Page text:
Mass Productions was sent a one of a kind rough mix cassette of a band from 1994. The tape had been damaged by soaking in rusty water in a flooded basement.
The tape was broken and dried up muddy water coated the tape inside.
We professionally cleaned the tape, repaired it, and transplanted it into the new tape shell ( seen on the right )
Next we carefully digitized it using the best cassette deck ever made, which features manual azimuth adjustment.
Per our clients request, we de-noised the recording, did some minor editing, and equalized for a fuller sound.
The restoration of the tape has inspired the band to re-unite, transfer the original 2″ 24 track multi-track to digital, and finally finish the album!
This reel to reel recording of the Longy School of Music Chamber Orchestra from 1981 presented us with a challenge.
Apparently two microphones were used for the right channel. However, one microphone was wired backwards polarity.
When mixed together, the mismatched polarities caused phase cancellation of the lower frequencies in the right channel.
We came up with a creative solution to isolate the low frequencies only from the left channel, and mix them back into the right channel. Thus the low frequencies were recovered and the entire recording was restored!
The Boston Cecilia Choral Society recently chose Mass Productions to digitize and archive recordings of their past performances.
The original DAT masters cannot be located, so we are very carefully digitizing Dolby B cassette copies.
We make sure to manually calibrate the azimuth and set perfect levels for each tape to get the most out of each recording.
The files become high resolution 96khz, 24 bit wave files for archival preservation.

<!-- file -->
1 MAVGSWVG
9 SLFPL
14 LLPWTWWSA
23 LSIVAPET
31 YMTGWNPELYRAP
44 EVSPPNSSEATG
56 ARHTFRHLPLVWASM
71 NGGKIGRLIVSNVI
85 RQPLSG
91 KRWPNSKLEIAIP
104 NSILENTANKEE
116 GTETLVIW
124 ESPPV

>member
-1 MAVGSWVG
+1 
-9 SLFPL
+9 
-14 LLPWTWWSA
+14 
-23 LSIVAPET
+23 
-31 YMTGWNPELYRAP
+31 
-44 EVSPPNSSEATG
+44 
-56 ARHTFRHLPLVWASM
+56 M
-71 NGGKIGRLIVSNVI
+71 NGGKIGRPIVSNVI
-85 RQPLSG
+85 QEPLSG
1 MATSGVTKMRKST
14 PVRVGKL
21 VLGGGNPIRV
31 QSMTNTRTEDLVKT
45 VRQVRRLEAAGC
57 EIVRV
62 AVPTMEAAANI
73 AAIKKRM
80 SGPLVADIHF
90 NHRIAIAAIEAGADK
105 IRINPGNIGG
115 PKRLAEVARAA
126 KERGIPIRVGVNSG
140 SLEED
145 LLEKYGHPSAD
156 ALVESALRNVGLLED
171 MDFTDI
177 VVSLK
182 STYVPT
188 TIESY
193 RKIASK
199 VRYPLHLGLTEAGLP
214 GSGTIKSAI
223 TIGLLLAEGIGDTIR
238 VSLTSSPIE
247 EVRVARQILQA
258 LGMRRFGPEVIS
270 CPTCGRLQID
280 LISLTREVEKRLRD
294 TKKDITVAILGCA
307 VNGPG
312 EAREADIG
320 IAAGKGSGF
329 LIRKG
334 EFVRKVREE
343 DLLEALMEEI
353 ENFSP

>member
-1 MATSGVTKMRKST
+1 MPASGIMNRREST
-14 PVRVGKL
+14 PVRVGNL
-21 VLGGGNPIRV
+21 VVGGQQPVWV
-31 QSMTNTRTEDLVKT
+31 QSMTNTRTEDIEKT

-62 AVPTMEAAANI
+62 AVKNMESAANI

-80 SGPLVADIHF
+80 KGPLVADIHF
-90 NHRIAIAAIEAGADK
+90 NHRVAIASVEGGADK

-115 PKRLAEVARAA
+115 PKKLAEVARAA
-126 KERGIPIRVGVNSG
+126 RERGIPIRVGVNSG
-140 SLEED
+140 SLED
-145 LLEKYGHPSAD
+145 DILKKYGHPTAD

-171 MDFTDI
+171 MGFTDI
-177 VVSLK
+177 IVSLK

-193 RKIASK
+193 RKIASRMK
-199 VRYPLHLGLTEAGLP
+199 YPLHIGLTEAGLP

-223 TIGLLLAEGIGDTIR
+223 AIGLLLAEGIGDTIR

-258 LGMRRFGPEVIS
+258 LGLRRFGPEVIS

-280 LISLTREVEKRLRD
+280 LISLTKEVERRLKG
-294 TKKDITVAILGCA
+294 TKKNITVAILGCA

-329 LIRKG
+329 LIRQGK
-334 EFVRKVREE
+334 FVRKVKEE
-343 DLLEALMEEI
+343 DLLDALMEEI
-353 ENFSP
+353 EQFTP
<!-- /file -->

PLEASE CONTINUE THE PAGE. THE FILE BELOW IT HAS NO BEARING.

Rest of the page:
Mass Productions can now transfer and digitize DBX type II noise reduction encoded reels, cassettes, and records.
This is an antiquated, but highly effective compression/expansion system that greatly reduced tape and record noise, while also increasing the dynamic range.
When used correctly, recordings made with this system sound amazing!
We carefully calibrate our decoder to the reference tones on your tapes to get the most precise decoding of your tape.
Not sure if your tape is DBX 1 or DBX II? Don’t worry, just let us know the model of the original encoder and we’ll figure it out!
New England Archivists is a regional organization of people who organize, describe, preserve, and provide access to historical records in a variety of formats.
We will be providing our digital Archival Services to members, and will be present at the upcoming meeting in Amherst this fall. See you there!
We recently restored a very early magnetic sound recording on paper audio tape from 1947!
The tape was very delicate, it had broken in many places. It was held together with dried up cellophane tape.
We replaced the splices, but there were missing sections. Thankfully there were additional copies.
We digitized the oldest copies, then edited and equalized the missing pieces back into the recording.
The end result was pretty amazing for a 66 year old tape! These are pictures of the actual tape.
Here is a sample of the recording.
After several months of painstakingly transferring antiquated Digital sound recordings on Betamax videotape, we now continue with the analog reels from the tape library of the Longy School of Music in Cambridge.
These reels date from the mid sixties to the early seventies. The tape is warped on many of the reels, splices will need to be replaced, and some use early Dolby A noise reduction.